About My Health Careers Internship MedBlogs Contact us
Medindia LOGIN REGISTER
Advertisement

New Tool for Studying Autoimmune Diseases

by Kathy Jones on March 15, 2012 at 8:44 PM
Font : A-A+

 New Tool for Studying Autoimmune Diseases

A way to recreate an individual's immune system in a mouse has been developed by Columbia University Medical Center (CUMC) scientists.

The "personalized immune mouse" offers researchers an unprecedented tool for individualized analysis of abnormalities that contribute to type 1 diabetes and other autoimmune diseases, starting at the onset of disease. The findings were published today in the online edition of Science Translational Medicine.

Advertisement

The mouse model could also have clinical applications, such as predicting how a particular patient might respond to existing drugs or immunotherapies, reports senior author Megan Sykes, Michael J. Friedlander Professor of Medicine and Professor of Microbiology & Immunology and Surgical Sciences (in Surgery) at CUMC. Dr. Sykes is also Director for the Columbia Center for Translational Immunology. In addition, the model might prove useful for developing individualized immunotherapies for fighting infection or cancer or for lessening a patient's rejection of transplanted tissue.

Researchers have been searching for new ways to tease apart the various factors that contribute to autoimmune disease. "While large-scale studies of human populations have provided important clues to the genetic basis of immune diseases, they have offered little information about the specific role the genes play," says Dr. Sykes. "It's difficult to isolate these mechanisms when looking at groups of patients who have had disease for different lengths of time or have been receiving different treatments. And the fact that they already have the disease makes it difficult to distinguish what underlies and propagates the autoimmune process."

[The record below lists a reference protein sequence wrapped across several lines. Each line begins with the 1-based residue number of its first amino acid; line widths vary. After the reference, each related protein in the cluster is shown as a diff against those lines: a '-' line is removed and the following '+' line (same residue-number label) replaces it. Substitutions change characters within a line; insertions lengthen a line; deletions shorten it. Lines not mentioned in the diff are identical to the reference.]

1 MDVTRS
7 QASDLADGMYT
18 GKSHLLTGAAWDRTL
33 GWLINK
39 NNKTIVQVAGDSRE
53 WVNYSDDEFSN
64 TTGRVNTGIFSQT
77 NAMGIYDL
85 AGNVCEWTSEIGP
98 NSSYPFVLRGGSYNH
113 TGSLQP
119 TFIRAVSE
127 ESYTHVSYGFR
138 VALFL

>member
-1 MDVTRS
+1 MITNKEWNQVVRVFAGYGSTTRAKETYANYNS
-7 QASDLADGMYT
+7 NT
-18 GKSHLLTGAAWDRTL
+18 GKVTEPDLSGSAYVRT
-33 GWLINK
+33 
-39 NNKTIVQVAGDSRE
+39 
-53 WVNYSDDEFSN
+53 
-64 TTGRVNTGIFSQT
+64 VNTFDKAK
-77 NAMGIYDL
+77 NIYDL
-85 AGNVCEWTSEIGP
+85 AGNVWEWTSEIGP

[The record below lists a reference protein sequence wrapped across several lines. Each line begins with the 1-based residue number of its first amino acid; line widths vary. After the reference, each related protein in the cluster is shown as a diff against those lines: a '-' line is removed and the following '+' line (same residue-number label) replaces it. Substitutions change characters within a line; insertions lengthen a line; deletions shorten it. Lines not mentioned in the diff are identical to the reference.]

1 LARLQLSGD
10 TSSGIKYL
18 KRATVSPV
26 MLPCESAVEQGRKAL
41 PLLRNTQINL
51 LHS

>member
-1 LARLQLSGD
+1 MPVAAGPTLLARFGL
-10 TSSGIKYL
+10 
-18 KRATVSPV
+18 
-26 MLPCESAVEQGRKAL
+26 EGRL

Advertisement

Several research groups have attempted to create a personalized immune mouse. However, each model has had significant limitations, such as an inability to generate the full complement of immune cells and incompatibilities between tissues used to recreate the human immune system, leading to graft-versus-host disease.

Dr. Sykes' model, in contrast, is able to recreate a robust and diverse human immune system, including T cells, B cells, and myeloid cells (which generate a variety of immune cells), free of immune incompatibilities.

The model is made by transplanting human bone marrow stem cells (also known as CD34+ cells), along with a small amount (approximately 1 cubic mm) of HLA-matched immature thymus tissue, into an immunodeficient mouse. (The HLA, or human leukocyte antigen, system mediates interactions among various immune cells.) The thymus tissue is implanted into the mouse's kidney capsule, a thin membrane that envelops the kidney and serves as an incubator. Within six to eight weeks, the transplanted thymus tissue is seeded by circulating human CD34+ cells (which are infused into the mouse's bloodstream), and begins generating human immune cells from the CD34+ cells.